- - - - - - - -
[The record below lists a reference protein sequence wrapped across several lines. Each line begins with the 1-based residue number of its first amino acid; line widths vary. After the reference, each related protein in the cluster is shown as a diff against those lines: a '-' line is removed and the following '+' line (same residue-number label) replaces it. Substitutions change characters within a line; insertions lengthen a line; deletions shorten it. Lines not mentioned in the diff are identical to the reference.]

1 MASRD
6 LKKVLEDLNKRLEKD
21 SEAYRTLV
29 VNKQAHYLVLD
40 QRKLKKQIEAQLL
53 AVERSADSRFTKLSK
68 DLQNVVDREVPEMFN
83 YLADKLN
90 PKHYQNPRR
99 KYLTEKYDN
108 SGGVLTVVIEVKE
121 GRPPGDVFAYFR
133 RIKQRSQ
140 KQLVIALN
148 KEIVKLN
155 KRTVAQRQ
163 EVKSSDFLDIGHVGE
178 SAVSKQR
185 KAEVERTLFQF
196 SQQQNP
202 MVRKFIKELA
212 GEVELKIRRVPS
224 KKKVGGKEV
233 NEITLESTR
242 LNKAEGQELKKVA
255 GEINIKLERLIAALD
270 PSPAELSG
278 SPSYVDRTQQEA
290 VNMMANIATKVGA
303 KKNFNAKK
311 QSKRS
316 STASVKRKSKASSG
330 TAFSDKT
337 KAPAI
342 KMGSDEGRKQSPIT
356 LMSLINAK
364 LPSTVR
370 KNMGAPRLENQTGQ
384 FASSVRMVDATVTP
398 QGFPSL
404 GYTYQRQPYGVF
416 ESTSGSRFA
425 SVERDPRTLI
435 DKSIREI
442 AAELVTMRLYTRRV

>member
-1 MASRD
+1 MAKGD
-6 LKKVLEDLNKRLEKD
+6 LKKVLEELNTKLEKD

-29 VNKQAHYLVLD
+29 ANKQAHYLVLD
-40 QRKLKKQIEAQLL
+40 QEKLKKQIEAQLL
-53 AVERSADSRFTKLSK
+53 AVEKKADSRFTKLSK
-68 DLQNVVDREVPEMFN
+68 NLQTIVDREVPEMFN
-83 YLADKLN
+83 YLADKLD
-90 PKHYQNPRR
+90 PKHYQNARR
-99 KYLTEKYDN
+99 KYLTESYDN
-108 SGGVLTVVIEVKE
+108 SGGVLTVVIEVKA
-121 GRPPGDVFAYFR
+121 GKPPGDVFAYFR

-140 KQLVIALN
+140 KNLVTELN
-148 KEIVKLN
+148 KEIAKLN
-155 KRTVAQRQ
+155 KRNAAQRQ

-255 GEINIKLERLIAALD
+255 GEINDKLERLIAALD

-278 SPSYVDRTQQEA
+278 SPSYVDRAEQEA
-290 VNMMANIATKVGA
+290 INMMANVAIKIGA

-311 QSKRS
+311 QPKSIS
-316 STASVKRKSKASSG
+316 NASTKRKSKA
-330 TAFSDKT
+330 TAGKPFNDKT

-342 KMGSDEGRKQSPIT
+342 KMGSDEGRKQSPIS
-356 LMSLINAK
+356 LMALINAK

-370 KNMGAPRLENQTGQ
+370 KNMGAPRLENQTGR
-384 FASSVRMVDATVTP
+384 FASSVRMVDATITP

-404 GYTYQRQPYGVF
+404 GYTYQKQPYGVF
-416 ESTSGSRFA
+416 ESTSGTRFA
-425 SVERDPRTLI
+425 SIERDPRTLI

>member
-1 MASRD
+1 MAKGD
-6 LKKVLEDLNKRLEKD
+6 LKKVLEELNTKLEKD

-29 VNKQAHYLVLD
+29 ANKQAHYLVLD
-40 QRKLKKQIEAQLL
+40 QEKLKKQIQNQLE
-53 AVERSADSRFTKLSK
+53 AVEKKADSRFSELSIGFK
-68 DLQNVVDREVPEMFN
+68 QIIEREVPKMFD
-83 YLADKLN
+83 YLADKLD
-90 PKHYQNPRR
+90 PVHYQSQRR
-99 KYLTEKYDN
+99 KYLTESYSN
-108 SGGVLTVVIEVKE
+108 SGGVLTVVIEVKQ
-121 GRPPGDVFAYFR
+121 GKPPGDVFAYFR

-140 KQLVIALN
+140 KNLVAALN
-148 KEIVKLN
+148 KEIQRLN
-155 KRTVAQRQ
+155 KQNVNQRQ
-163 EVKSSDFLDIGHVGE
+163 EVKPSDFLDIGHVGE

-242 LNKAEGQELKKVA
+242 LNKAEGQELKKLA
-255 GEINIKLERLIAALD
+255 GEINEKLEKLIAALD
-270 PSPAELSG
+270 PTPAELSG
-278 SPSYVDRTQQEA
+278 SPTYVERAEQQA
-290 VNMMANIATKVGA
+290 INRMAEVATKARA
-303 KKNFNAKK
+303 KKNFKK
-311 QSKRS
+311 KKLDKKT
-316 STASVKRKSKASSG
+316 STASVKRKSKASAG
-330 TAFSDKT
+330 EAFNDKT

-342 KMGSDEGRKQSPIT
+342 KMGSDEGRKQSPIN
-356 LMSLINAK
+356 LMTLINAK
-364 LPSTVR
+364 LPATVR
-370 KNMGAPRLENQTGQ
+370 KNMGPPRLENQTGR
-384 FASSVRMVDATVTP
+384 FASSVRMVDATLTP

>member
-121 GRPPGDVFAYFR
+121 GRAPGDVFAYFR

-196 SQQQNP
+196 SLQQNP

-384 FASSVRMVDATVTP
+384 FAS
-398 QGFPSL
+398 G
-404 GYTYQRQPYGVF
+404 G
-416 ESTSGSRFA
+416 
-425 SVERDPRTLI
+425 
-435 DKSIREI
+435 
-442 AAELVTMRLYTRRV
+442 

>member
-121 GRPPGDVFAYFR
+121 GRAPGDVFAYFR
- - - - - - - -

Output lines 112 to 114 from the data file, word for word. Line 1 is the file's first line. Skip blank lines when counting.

+53 AVEKKADSRFSELSIGFK
-68 DLQNVVDREVPEMFN
+68 QIIEREVPKMFD